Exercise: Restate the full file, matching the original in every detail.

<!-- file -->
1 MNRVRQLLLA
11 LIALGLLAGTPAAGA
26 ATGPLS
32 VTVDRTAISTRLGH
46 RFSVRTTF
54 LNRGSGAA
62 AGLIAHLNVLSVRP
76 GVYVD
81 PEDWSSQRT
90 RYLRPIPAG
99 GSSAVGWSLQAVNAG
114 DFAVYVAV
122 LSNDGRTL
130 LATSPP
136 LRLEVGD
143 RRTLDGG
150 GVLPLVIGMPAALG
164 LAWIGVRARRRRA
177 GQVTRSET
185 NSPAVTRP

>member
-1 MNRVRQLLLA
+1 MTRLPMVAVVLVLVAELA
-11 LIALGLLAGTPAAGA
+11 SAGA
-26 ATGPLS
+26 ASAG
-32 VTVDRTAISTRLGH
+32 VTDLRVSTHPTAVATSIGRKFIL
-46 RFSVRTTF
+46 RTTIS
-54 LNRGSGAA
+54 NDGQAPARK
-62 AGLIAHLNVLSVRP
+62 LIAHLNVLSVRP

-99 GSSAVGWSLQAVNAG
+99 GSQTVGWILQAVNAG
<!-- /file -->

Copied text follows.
1 MNRVRQLLLA
11 LIALGLLAGTPAAGA
26 ATGPLS
32 VTVDRTAISTRLGH
46 RFSVRTTF
54 LNRGSGAA
62 AGLIAHLNVLSVRP
76 GVYVD
81 PEDWSSQRT
90 RYLRPIPAG
99 GSSAVGWSLQAVNAG
114 DFAVYVAV
122 LSNDGRTL
130 LATSPP
136 LRLEVGD
143 RRTLDGG
150 GVLPLVIGMPAALG
164 LAWIGVRARRRRA
177 GQVTRSET
185 NSPAVTRP

>member
-1 MNRVRQLLLA
+1 MTRLPMVAVVLVLVAELA
-11 LIALGLLAGTPAAGA
+11 SAGA
-26 ATGPLS
+26 ASAG
-32 VTVDRTAISTRLGH
+32 VTDLRVSTHPTAVATSIGRKFIL
-46 RFSVRTTF
+46 RTTIS
-54 LNRGSGAA
+54 NDGQAPARK
-62 AGLIAHLNVLSVRP
+62 LIAHLNVLSVRP

-99 GSSAVGWSLQAVNAG
+99 GSQTVGWILQAVNAG